About Me

Dental Implants: A Guide for Seniors

If you are a senior considering dental implants, you may have to worry about issues other dental patients don't have to think about. For example, you may need more time to recover after receiving your implants. My name is Jodi, and I've been working with seniors for years. I decided to create this blog to help the seniors I can't meet in person. In this space, I'm going to post entries on everything related to dental implants and seniors. From tips on flossing implants after arthritis has claimed some of your dexterity, to guiding you through the implants-vs-dentures debate, this blog is designed for you. Thanks for reading. I hope you find what you need!



Latest Posts

Dental Implants: A Guide for Seniors

Home Care Tips to Make Your Dental Implants Last For a Long Time

by Jimmy Carter

When your natural tooth is no longer able to support itself, it will be removed by a qualified dentist and then it will be replaced by a dental implant. These are synthetic frames that are surgically placed into the jawbone underneath your gums. They provide support for artificial teeth, such as dentures and bridges. To get the implants, you must be committed to keeping them clean. The following are the vital care tips for your new dental implants:

Using fluoride to prevent decay

To reduce the risk of your implant from deteriorating, only use fluoride toothpaste. Make sure that you brush at least twice a day, in the morning and evening. While brushing your implant, be sure to clean all the implant's surfaces and edges in the same way that you brush your natural teeth. Even though plaque may not cause problems to your implant, it can still get stuck to the implant's surface, which can cause decay in your surrounding teeth and gums.

Use only the recommended toothbrushes

Your dentist has to recommend a specially designed toothbrush for cleaning your dental implants. You may need to buy the inter-dental toothbrush that has a unique structural design made to give you easy access to all parts of the implant. They also have an angled neck that provides better access to hard-to reach parts of the implants. Their thin-shaped brush head eases the cleaning of the implant's narrow areas. Furthermore, their soft-ended round bristles will ensure that you have a mild brushing of the implants.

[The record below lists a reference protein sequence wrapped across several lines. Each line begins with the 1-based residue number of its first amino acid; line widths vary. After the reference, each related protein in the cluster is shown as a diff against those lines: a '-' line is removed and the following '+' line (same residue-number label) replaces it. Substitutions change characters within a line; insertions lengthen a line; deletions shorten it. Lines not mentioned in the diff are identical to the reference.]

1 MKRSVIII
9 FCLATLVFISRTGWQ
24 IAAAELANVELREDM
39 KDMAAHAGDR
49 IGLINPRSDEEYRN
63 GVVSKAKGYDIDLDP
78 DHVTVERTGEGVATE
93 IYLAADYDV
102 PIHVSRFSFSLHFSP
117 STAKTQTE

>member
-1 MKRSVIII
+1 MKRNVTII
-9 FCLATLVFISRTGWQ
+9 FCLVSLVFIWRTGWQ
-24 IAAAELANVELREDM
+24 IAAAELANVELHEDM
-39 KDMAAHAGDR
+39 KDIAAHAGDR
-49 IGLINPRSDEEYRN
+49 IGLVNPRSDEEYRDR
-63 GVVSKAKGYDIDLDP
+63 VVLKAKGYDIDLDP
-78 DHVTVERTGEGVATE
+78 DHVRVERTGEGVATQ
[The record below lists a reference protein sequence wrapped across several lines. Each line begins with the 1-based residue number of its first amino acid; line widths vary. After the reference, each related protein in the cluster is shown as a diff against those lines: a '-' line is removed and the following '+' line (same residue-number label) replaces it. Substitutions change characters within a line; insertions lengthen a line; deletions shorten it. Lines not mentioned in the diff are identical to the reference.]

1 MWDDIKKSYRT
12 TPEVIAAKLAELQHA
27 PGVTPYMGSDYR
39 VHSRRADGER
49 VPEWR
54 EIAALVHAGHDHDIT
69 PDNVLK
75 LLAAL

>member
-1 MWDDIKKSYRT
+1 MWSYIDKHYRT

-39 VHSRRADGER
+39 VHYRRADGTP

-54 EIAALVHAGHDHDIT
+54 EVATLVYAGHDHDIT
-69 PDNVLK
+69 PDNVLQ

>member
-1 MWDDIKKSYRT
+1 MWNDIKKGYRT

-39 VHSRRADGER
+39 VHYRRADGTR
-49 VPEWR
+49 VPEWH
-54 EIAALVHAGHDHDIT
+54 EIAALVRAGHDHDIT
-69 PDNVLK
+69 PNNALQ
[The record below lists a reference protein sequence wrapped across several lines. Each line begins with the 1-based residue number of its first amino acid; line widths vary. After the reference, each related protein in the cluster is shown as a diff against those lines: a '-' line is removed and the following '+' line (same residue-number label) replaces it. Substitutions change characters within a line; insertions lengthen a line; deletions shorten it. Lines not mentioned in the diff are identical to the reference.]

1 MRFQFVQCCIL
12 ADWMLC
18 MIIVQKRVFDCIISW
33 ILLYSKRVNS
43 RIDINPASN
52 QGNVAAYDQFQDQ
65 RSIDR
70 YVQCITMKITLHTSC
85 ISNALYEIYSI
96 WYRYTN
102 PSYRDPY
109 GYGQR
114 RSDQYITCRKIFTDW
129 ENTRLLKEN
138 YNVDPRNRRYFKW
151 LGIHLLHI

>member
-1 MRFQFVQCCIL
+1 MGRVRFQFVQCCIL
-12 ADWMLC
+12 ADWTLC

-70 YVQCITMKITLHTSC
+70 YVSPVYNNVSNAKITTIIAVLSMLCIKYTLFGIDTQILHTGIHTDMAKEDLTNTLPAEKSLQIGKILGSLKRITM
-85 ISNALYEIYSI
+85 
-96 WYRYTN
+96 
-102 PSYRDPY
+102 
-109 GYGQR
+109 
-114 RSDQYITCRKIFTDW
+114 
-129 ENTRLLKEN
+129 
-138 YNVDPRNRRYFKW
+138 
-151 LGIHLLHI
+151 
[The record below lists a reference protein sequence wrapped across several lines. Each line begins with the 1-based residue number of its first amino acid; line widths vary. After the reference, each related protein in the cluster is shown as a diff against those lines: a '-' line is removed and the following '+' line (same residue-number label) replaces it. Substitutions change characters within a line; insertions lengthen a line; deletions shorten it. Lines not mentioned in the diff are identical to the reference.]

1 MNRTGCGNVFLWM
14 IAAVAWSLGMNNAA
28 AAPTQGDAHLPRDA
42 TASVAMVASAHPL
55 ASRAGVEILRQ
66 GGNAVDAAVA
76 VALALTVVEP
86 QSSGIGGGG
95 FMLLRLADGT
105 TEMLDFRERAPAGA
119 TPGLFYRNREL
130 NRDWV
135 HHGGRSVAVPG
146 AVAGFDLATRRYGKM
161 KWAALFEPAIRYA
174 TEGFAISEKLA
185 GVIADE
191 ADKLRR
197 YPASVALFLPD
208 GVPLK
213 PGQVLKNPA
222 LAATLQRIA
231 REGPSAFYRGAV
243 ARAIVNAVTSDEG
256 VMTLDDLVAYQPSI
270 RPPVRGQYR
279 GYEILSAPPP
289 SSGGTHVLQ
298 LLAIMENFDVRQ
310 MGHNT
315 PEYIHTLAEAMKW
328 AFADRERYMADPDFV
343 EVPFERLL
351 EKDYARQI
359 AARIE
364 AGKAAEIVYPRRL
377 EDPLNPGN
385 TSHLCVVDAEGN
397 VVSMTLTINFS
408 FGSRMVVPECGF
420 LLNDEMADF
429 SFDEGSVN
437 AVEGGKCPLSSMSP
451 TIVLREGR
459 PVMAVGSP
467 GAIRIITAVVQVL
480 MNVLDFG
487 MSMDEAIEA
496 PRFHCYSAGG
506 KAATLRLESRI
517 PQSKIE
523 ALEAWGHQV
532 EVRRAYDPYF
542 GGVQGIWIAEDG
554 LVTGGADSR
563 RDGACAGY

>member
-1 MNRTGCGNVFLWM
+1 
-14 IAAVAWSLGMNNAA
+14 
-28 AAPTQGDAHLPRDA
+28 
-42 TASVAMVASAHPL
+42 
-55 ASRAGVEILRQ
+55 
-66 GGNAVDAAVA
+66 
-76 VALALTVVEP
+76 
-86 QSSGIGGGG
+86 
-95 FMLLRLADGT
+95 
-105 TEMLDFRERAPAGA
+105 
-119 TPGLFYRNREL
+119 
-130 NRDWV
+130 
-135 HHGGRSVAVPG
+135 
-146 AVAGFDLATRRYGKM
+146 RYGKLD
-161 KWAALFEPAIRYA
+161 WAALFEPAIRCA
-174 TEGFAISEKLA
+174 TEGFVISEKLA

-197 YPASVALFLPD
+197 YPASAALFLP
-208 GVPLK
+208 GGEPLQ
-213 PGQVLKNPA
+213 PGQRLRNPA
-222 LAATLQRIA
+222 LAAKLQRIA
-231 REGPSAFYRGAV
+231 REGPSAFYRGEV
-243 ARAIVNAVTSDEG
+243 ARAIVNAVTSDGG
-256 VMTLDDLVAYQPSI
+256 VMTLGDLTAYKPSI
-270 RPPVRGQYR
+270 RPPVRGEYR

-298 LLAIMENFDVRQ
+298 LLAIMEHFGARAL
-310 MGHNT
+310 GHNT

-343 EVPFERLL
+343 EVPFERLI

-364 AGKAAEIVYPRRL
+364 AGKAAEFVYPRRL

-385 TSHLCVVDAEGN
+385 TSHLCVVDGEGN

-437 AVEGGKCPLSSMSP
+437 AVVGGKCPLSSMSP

Dental implant flossing

Your dental implants require regular flossing to prevent the periodontal disease which can lead to dental implant failure. There are several types of floss sold on the market, and your dentist will advise you to use un-waxed dental tape or the implant-made floss that can effectively protect the implant's surrounding tissue. To use the implant floss, get a dental tape and move the floss on both sides of the implant. You should then encircle the floss around the implant and then move it in a criss-cross motion in the front.

Avoid consuming a lot of sugary foods

Sugary foods are a reason for plaque build-up on the gums around your implant. Too much plaque can cause gum diseases, and this means that your dental implants will remain vulnerable as long as your gums are at a risk of contracting gum diseases. So, generally avoid sugars, acids and starch, which can be dangerous to your teeth and the gums.

Dental implants are costly to buy and to install, that is why they deserve the best home care and maintenance to keep them functioning well just like the normal teeth. The above practices will help your dental implants last for long without getting any problems. But above all, strictly adhere to your dentist's oral hygiene tips and care advisory.